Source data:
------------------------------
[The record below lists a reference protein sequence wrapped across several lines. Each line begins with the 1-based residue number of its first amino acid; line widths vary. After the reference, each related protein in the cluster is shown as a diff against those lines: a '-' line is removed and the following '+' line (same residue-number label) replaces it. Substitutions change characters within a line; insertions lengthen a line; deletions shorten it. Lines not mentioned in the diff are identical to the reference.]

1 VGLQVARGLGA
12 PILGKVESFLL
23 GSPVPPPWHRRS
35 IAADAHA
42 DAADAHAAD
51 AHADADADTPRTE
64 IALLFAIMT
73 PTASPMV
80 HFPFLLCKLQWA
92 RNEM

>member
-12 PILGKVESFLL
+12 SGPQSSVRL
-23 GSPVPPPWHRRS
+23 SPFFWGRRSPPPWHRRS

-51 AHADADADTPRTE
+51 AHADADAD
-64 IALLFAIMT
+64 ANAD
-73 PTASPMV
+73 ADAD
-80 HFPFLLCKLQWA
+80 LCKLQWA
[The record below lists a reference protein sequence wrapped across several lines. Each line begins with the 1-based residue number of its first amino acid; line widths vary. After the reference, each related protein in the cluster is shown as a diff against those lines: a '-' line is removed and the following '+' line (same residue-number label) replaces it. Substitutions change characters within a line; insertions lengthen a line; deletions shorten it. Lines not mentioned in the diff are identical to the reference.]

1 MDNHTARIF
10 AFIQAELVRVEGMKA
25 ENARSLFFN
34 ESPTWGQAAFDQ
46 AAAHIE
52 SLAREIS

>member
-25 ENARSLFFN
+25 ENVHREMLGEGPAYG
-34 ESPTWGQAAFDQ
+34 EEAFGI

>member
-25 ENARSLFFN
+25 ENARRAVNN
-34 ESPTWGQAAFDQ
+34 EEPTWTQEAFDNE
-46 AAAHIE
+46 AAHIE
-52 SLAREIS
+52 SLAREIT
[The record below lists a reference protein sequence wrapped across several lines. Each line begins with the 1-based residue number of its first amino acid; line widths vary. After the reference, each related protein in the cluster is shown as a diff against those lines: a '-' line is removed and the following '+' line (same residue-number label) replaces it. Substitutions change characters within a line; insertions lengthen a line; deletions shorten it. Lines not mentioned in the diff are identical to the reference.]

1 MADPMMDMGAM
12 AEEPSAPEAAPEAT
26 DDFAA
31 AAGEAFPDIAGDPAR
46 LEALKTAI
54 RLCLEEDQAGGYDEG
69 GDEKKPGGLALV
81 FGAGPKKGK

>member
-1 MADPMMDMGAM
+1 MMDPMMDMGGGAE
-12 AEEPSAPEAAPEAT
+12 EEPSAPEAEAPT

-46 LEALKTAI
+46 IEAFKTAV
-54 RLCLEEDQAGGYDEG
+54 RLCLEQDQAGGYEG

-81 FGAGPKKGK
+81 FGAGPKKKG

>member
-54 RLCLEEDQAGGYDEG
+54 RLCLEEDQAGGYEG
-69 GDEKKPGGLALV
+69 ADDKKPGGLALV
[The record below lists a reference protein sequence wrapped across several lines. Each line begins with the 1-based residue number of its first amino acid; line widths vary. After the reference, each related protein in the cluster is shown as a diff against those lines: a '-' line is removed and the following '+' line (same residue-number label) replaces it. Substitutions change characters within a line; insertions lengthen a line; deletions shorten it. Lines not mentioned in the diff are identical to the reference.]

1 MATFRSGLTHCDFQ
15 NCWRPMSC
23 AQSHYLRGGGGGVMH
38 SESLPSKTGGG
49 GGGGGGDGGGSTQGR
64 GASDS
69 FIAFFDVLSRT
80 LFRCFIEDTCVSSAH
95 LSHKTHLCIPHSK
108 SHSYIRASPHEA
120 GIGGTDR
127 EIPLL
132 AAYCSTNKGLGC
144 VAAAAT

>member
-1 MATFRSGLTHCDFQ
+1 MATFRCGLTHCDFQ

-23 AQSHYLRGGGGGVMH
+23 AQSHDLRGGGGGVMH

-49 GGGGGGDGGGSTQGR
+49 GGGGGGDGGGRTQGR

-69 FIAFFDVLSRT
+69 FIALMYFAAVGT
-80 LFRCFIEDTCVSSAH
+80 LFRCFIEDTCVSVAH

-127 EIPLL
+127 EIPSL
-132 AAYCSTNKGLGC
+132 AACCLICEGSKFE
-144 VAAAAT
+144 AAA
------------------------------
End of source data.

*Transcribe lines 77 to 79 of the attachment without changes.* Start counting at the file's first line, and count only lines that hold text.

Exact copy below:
64 GASDS
69 FIAFFDVLSRT
80 LFRCFIEDTCVSSAH